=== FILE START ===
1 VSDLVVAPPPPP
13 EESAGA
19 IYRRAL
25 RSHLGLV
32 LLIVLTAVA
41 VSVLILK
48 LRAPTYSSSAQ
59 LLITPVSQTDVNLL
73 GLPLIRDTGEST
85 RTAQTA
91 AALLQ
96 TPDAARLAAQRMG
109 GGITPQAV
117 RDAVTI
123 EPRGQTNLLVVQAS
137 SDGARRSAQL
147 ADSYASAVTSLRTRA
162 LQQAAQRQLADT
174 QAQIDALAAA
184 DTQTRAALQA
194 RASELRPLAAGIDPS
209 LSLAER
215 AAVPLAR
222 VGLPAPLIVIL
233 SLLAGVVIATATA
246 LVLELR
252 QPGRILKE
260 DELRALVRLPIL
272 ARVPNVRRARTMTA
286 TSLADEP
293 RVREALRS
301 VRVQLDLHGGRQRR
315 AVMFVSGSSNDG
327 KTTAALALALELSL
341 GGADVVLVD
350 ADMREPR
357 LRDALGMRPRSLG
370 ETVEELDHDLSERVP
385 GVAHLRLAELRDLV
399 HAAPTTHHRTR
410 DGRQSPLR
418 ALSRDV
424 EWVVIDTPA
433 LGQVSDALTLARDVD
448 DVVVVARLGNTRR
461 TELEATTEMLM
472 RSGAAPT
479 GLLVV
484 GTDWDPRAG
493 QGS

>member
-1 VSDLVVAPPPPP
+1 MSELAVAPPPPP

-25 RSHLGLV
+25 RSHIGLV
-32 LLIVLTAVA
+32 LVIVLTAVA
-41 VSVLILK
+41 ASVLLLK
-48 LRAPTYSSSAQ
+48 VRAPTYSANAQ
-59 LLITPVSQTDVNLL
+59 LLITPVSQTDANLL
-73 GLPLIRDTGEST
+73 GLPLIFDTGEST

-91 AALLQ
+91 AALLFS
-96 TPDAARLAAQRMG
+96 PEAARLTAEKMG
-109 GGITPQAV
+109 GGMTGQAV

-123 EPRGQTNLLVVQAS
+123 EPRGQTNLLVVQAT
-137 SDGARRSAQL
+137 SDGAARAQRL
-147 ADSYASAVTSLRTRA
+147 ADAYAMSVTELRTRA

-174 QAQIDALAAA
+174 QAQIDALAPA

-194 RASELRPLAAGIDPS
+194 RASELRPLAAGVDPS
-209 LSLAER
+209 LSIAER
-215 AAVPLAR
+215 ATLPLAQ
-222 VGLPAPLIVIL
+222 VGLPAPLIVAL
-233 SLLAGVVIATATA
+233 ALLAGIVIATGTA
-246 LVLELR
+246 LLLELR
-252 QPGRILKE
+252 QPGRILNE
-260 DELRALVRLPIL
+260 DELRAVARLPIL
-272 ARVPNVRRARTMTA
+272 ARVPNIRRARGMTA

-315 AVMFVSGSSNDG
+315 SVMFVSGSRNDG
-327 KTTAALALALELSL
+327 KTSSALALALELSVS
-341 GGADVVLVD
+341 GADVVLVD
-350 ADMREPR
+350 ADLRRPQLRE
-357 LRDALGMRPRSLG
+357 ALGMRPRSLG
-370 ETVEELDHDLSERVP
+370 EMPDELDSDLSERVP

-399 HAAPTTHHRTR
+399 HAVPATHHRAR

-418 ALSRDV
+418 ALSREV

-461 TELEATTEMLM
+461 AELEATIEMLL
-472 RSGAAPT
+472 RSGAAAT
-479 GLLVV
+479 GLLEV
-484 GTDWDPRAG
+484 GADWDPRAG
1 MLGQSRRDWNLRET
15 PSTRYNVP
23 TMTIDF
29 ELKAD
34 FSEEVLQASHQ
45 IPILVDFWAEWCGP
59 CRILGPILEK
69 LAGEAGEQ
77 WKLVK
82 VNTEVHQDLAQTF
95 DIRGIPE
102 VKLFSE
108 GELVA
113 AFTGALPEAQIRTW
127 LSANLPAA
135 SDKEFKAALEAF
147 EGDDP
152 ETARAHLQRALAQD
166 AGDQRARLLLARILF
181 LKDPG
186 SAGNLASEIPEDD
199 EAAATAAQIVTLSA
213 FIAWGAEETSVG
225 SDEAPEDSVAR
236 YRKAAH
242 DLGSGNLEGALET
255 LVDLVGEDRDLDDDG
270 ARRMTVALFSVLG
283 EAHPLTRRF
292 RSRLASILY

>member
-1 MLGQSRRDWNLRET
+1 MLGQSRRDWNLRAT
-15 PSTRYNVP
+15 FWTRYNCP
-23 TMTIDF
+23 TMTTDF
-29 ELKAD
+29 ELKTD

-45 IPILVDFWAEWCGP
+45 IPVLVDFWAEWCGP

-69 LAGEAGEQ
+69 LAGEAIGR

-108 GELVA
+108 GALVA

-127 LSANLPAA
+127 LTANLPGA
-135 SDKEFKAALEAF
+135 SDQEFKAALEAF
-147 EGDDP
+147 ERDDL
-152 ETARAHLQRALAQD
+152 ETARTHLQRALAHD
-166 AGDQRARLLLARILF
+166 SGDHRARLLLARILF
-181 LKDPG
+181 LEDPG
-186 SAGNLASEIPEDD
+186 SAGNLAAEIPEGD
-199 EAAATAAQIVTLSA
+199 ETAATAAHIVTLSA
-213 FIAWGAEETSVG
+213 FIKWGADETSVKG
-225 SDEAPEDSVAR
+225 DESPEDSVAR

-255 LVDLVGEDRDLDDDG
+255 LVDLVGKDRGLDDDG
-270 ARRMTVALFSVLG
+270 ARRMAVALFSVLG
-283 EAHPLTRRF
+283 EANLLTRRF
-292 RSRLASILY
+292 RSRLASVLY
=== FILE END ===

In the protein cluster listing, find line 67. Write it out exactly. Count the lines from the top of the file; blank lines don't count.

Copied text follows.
+91 AALLFS